Opinion » Columnists
Author`s name Dmitry Sudakov

The Hague tries to conceal reasons of Slobodan Milosevic's death

Why did the International Penal Court at The Hague keep the story silent? Why were Milosevic’s human rights denied him?

The ex-President of Serbia, Slobodan Milosevic, was found dead in his cell at the IPC complex in Scheveningen, The Hague, early this morning, yet it was Belgrade which broke the news, on B92 Radio, not the IPC authorities. Why the silence?

Mr. Milosevic was found lying dead on his bed by a guard at the IPC detention centre, where he was taken after being illegally kidnapped by NATO forces in 2001 and where upon arrival, his prosecutor, Carla del Ponte, declared he was guilty even before the trial had begun. This act of kidnapping was outside any forum of international law and contravened the law of Serbia and the Federal State of Yugoslavia in force at the time of the kidnapping. The question of the kidnap and the illegal detention at the Hague has never been addressed by the international community.

Slobodan Milosevic, 64, had had his request for medical treatment in Russia turned down by the IPC, although the doctors in the Netherlands were incapable of helping him in his condition - high blood pressure and heart problems. Why were his human rights denied him?

In the midst of his defence, after Carla del Ponte’s inept attempt at prosecution (many of her key witnesses turned out to be liars) Slobodan Milosevic was about to call some resounding names in international circles to the stand. Now, they will not have to go. How very convenient the “death” of Slobodan Milosevic is.

With the “disappearance” of an important witness in Milosevic’s trial, Milan Babic, through suicide, less than a week ago, the Hague detention centre could rightly be called Death Row and is evidently unfil to detain and protect prisoners.

Slobodan Milosevic, 1941 - 2006

Slobodan Milosevic was born in Pozarevac, Serbia, in 1941 and graduated as a lawyer in Belgrade. He worked in the State Gas Enterprise, Technogas, rising to be its General Manager and then became President of Beogradska Banka, before entering politics, rising to be the Head of the Belgrade, Serbian and Yugoslav Communist Parties. He was later a founding member of the Socialist Party of Serbia.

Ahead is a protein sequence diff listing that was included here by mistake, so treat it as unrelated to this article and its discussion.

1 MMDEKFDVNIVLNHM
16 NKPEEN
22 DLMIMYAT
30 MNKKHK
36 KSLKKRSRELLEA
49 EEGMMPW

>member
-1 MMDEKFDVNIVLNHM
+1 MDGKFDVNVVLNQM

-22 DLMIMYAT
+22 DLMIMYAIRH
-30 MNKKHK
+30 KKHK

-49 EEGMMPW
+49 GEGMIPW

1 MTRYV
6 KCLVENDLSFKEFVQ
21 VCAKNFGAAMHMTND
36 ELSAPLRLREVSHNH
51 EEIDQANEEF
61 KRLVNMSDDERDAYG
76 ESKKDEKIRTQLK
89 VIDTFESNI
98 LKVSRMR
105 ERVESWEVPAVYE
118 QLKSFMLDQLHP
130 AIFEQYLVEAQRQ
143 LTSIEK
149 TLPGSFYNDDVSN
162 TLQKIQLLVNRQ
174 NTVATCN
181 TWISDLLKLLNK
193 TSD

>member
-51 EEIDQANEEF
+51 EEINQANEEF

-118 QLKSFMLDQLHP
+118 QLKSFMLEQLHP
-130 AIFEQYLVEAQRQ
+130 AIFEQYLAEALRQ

Democratically elected at President of Serbia, the country’s first democratic elections since the war, in 1989, he was re-elected in 1992 and 1997.

Caught up in the chaos during the implosion of Yugoslavia in the 1990s, due to the interference and direct intrusion of foreign powers and forces, Slobodan Milosevic will be remembered for his attempt to free his country of international terrorists, the Al-Qaeda-backed KLA and also for making the Dayton Peace Accord viable in Bosnia.

Forced from power during an illegal popular uprising on 5th October 2000, he was arrested on 1st April the following year without any formal charges having been brought, before being kidnapped and held illegally in The Hague, since when he has been successfully defending himself against Carla del Ponte’s prosecution team, whose main mission is to keep the pressure on one side while exonerating the true culprits for the Balkans mess, NATO and the Western powers, from their responsibility to stand trial.

Accused of a number of counts of crimes, it no longer matters what because under any norms of law in any civilised society, a person is deemed innocent until he is proven guilty. Carla del Ponte failed rotundly in her attempt to violate the legal profession and put Slobodan Milosevic behind bars after a conviction. The last laugh, and triumph, is his.

Timothy Bancroft-Hinchey

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